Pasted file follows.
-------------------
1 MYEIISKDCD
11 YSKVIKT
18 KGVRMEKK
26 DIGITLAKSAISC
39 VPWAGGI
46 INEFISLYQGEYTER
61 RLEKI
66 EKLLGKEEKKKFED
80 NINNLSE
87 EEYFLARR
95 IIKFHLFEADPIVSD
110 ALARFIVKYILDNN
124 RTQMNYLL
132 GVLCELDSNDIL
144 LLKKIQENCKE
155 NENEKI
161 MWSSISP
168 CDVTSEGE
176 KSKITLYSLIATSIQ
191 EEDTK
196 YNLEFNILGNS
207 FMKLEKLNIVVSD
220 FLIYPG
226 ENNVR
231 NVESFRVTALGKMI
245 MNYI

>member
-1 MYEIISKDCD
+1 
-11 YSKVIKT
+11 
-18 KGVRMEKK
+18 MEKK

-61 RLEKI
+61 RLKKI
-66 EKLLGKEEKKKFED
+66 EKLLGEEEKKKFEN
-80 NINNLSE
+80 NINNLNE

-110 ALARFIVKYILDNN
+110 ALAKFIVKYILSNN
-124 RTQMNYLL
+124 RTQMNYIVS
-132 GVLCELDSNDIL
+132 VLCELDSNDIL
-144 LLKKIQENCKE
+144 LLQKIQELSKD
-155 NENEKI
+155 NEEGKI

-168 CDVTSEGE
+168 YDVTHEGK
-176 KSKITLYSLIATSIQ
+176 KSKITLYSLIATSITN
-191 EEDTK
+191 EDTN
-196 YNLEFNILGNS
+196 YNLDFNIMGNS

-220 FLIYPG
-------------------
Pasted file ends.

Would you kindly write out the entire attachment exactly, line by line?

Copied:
1 MYEIISKDCD
11 YSKVIKT
18 KGVRMEKK
26 DIGITLAKSAISC
39 VPWAGGI
46 INEFISLYQGEYTER
61 RLEKI
66 EKLLGKEEKKKFED
80 NINNLSE
87 EEYFLARR
95 IIKFHLFEADPIVSD
110 ALARFIVKYILDNN
124 RTQMNYLL
132 GVLCELDSNDIL
144 LLKKIQENCKE
155 NENEKI
161 MWSSISP
168 CDVTSEGE
176 KSKITLYSLIATSIQ
191 EEDTK
196 YNLEFNILGNS
207 FMKLEKLNIVVSD
220 FLIYPG
226 ENNVR
231 NVESFRVTALGKMI
245 MNYI

>member
-1 MYEIISKDCD
+1 
-11 YSKVIKT
+11 
-18 KGVRMEKK
+18 MEKK

-61 RLEKI
+61 RLKKI
-66 EKLLGKEEKKKFED
+66 EKLLGEEEKKKFEN
-80 NINNLSE
+80 NINNLNE

-110 ALARFIVKYILDNN
+110 ALAKFIVKYILSNN
-124 RTQMNYLL
+124 RTQMNYIVS
-132 GVLCELDSNDIL
+132 VLCELDSNDIL
-144 LLKKIQENCKE
+144 LLQKIQELSKD
-155 NENEKI
+155 NEEGKI

-168 CDVTSEGE
+168 YDVTHEGK
-176 KSKITLYSLIATSIQ
+176 KSKITLYSLIATSITN
-191 EEDTK
+191 EDTN
-196 YNLEFNILGNS
+196 YNLDFNIMGNS

-220 FLIYPG